“The only control you have is over what you do, the choices you make. Anyone else – even if they claim otherwise – is on their own. That includes Donna, Marley. And Grant.”

Marley gasped. “How did you know about…”

But, Jenna was gone.”

“I regret never having seen you in person,” Mac told Sarah. “My Iris’ granddaughter, even imagining what you must be like…”

“Fills you with dread?” Sarah guessed.

“Curiosity,” Mac corrected gently.

“Well. How do I stack up?”

“Well… You’re beautiful, like Iris. And you’re intelligent, also like Iris. Goal-oriented. Confident. Focused.”

“Ah, here it comes. I knew that early good stuff was just to lull me into a false sense of security. Goal-oriented? That means pushy. Confident? Self-absorbed. And focused… that’s either another way of saying self-absorbed, or intractable bitch.”

“Kindly watch your language with me,” Mac chastised in a tone equal parts firmness and affection. In any case, he made it clear another slip would be most unwise.

“Sorry,” she gulped. “I’m kind of new to this great-grandfather thing.”

“That’s quite all right. As am I. My only other option is Hudson Bauer, and he isn’t the best of conversationalists yet these days, I’m afraid.”

“So you’re stuck with me.”

“If you’ll grant me that privilege.”

“Wow,” Sarah said. “You really are everything they said you were. A real life, honest-to-goodness gentleman. No wonder you romanced Rachel straight out of being a bi – bad person,” she finished meekly.

Mac’s smile gave her an A for effort. He said, “While it is flattering to the departed's ego to be universally acknowledged as Rachel’s savior, she did the work herself. I was, at the least, a twinge of conscience, at best, a humble guide. I merely encouraged Rachel to become the person she wished herself to be. Rather like you and… Grant Harrison?”

Sarah startled guiltily. “You know about that?”

“Don’t worry, I have no one to tell. Not until you’re ready, anyway.”

“Are you here to scare me straight?”

“I’m afraid I’m not that sort of ghost. My chains are out at the dry-cleaners.”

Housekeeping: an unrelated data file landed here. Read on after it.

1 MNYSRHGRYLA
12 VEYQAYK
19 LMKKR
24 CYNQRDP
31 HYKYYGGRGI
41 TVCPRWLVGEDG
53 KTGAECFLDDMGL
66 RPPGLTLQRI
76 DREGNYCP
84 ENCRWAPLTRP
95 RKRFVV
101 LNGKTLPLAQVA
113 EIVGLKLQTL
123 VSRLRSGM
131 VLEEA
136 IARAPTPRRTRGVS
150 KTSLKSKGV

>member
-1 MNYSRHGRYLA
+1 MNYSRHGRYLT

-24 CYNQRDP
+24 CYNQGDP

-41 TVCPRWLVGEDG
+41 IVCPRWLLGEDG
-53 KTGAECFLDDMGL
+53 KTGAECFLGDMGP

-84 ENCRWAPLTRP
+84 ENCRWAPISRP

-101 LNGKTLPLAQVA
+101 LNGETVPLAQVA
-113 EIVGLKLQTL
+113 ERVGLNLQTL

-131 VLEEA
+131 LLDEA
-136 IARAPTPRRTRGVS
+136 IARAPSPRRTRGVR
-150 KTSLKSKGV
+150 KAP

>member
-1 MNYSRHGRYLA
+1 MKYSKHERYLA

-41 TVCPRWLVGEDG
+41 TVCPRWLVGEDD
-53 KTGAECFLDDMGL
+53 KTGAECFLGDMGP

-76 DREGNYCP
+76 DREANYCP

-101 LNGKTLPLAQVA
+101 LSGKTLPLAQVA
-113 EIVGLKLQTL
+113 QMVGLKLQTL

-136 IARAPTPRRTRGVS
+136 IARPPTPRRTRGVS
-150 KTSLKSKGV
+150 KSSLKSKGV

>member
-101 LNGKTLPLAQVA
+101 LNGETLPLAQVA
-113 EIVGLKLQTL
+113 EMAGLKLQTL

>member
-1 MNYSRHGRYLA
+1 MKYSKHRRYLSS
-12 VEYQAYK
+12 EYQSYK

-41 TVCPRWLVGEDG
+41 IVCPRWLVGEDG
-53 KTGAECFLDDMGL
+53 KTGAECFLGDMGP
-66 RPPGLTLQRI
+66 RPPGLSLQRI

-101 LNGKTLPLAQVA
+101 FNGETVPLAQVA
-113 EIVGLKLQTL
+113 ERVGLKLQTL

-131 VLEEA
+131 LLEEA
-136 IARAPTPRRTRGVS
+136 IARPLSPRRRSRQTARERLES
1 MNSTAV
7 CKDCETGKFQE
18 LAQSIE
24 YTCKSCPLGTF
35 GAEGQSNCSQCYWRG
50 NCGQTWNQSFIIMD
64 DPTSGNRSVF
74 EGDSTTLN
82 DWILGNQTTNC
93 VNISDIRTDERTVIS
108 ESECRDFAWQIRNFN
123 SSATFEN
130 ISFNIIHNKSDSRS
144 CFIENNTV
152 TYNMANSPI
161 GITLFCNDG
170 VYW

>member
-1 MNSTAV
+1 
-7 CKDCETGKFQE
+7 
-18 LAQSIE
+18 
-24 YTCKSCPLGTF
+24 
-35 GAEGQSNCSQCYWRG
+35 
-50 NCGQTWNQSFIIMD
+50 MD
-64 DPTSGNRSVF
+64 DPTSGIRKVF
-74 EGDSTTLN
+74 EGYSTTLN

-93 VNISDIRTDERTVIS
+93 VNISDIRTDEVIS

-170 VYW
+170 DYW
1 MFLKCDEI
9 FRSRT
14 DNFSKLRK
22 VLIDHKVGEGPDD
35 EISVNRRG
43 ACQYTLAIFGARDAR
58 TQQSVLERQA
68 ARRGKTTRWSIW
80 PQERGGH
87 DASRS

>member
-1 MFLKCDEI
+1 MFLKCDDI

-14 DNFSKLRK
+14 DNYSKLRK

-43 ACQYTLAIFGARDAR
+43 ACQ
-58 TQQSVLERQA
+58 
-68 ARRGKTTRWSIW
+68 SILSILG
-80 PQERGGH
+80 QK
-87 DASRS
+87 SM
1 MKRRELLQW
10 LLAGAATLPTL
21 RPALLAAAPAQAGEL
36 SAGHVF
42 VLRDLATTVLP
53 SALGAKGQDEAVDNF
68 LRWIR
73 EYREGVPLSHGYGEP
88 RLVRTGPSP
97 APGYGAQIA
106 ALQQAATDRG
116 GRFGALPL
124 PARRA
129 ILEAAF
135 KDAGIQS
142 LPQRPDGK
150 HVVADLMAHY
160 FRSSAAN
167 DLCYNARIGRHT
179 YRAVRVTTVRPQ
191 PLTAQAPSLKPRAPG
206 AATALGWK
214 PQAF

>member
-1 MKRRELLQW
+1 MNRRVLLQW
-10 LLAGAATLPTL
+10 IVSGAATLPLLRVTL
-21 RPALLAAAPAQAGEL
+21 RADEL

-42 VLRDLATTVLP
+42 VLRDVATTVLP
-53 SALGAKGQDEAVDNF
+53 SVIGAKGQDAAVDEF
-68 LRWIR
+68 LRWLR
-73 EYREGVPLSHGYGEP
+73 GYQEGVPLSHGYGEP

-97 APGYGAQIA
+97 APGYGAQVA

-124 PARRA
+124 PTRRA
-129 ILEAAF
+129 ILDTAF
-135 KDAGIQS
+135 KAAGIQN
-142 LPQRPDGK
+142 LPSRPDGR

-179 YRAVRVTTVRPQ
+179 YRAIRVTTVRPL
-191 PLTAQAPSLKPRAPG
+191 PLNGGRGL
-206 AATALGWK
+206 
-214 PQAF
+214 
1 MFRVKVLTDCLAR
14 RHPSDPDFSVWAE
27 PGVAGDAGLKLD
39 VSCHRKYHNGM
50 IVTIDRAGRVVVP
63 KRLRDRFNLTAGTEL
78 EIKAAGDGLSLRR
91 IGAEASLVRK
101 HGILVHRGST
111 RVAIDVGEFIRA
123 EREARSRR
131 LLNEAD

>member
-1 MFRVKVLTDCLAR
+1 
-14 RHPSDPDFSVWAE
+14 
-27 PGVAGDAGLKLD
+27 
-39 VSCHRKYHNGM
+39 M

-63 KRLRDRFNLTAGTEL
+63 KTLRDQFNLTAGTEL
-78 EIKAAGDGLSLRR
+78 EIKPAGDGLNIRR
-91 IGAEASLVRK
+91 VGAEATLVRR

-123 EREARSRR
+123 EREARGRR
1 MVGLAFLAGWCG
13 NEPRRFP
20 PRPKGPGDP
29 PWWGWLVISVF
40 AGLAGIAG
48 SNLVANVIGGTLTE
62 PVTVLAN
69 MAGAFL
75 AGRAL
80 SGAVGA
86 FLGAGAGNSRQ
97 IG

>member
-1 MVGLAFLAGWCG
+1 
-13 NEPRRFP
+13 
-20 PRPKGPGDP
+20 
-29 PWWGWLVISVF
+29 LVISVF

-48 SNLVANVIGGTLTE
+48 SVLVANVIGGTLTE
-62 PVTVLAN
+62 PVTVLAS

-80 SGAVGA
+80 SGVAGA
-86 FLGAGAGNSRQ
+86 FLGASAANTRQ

“Then are you going to show me my doomed and dismal future as a fallen woman?”

“Again, unfortunately, no.”

“You mean,” Sarah dared ask the question. “Grant and I, we’re going to be… okay?”

“I have no special insight,” Mac told her honestly. “You have as good of a chance as any – “

“Older man with family baggage in Bay City who falls for a younger woman who’s no angel herself?”

“Exactly,” Sarah’s great-grandfather promised her.

“At-ta, girl,” Cecile cooed into Felicia’s ear, her voice dripping with nothing but praise. “I couldn’t have done it better myself. Well, honestly, I could have. But, your plucky little efforts are nothing to be ashamed of.”

“I suspected Hell was getting overcrowded these days, but I assumed they’d let the lesser offenders – murderers and Ponzi schemers – out on furlough before you were allowed to roam freely,” Felicia hissed in return.

“Is that any way to speak to an old friend?” Cecile pouted. “I refuse to believe you didn’t shed so much as a single tear upon hearing of your former partner-in-crime’s tragic and much too premature demise.”

“I did,” Felicia admitted.

“That’s so sweet…”

“As soon as I realized you were even more trouble dead than alive.”

“I’ll take that as a compliment. Same as you should my earlier praise. Truly, Fanny, masterful work with Donna. Believe me, I know how difficult it is to get the best of that woman. Inspired stroke, targeting the insipid daughter. A bit like shooting fish in a barrel, I admit, but not many would have found the fortitude.”

“Marley almost killed Lorna. Donna did kill Jenna. I’d say anything I did to either of them was well deserved.”